i'm seriously failing to understand how to fund a master's degree

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ashaxo99
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i'm in my third and final year of my Economics degree, and i am considering doing a masters in either economics and/or finance.

seeing as university prestige seems to matter for the finance/banking industry, all of the courses i am interested in at top universities are £20,000+. typically within the region of £30,000 to £36,000. of course this is absolutely impossible to afford, and i'm just extremely confused as to how people fund a master's education. do people typically work for a couple years before doing a masters? or just have savings/parental help?

i know that universities offer scholarships, but to apply in the first place, do you need to show proof of being able to fund it without obtaining a scholarship?
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Sentenced_to
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Most Master's are far less than that even at top universities (5K-15K). Unfortunately, most Business and some economics/finance Master’s are treated like cash cows by many Universities even though they are not subject to increased costs in order to provide them (no labs etc.). They are just able to sell them due to high demand and the "business" tag that is supposed to instantly pay for your investment (not always true obviously).

The plans that you mentioned are all legit (work a few years, use savings, parental help etc...)

You can also shop around and avoid atrocious fees from universities like LSE that just sell their name and charge gazillions for no other reason (and to add insult to injury teaching is $hit too)... Good luck!
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Diplomatic
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Savings from internships, scholarships, bursaries, the govt master's loan and some extra from Lendwise is how I afforded LSE. Most people I know on the master's courses are from wealthy backgrounds with families that pay, assuming they're here without those resources.
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PhoenixFortune
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I worked for 3 years before doing my masters so that I could live comfortably (and not have to work whilst studying). Others I know had parental financial support and also worked part-time.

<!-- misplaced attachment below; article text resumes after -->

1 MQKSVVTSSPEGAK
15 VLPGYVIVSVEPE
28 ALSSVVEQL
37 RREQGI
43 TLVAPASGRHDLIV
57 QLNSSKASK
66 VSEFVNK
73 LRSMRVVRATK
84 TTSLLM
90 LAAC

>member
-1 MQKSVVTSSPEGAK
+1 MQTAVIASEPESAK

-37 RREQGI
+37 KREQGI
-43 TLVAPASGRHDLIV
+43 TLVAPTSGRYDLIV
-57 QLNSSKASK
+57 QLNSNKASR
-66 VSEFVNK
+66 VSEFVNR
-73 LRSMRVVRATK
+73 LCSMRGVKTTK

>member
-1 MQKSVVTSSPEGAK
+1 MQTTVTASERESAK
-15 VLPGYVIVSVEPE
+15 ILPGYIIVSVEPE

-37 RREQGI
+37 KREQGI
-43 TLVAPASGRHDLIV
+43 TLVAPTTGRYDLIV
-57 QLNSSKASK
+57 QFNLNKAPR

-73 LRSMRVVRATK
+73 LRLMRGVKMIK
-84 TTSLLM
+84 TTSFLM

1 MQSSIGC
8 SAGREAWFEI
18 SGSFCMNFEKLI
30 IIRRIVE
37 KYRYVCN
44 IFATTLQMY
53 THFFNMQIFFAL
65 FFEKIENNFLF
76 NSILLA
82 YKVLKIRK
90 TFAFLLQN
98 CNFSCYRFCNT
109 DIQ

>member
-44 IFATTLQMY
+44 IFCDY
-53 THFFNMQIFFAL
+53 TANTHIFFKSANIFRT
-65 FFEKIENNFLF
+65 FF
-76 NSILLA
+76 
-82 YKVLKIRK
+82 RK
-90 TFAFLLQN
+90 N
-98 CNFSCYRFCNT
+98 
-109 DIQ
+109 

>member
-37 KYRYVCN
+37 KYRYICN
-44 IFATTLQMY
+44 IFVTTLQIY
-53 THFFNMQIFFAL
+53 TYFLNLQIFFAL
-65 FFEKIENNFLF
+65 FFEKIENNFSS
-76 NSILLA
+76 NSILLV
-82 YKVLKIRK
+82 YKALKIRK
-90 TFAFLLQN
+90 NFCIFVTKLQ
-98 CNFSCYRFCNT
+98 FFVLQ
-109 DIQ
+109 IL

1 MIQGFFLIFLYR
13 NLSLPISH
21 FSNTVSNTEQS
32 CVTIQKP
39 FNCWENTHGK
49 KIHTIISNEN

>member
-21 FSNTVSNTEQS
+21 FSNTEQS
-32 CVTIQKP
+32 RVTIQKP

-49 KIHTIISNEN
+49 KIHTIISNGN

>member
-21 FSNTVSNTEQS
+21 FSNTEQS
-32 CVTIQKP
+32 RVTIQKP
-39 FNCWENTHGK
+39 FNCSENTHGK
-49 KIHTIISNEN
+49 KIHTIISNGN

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Domenico7
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(Original post by ashaxo99)
i'm in my third and final year of my Economics degree, and i am considering doing a masters in either economics and/or finance.

seeing as university prestige seems to matter for the finance/banking industry, all of the courses i am interested in at top universities are £20,000+. typically within the region of £30,000 to £36,000. of course this is absolutely impossible to afford, and i'm just extremely confused as to how people fund a master's education. do people typically work for a couple years before doing a masters? or just have savings/parental help?

i know that universities offer scholarships, but to apply in the first place, do you need to show proof of being able to fund it without obtaining a scholarship?
Hey! I've been working the past 4-5 years in construction, and I'm commencing my MSc in January (I'll be 27 by then).
I have taken a loan and grand from Student Finance Wales. I have some savings stashed away which I refuse to touch, and I'll have some money leftover from working which can be dipped into should the grant fall short later next year.
I know some people prefer to do a Master's immediately after their undergrad degree, but I'd say by having a break you gain more life experience, more of a view of what the working world is like and what you actually want. Additionally, I feel like I'll be far more applied during my MSc that I was 5 years back during my undergrad.
Good luck with everything!
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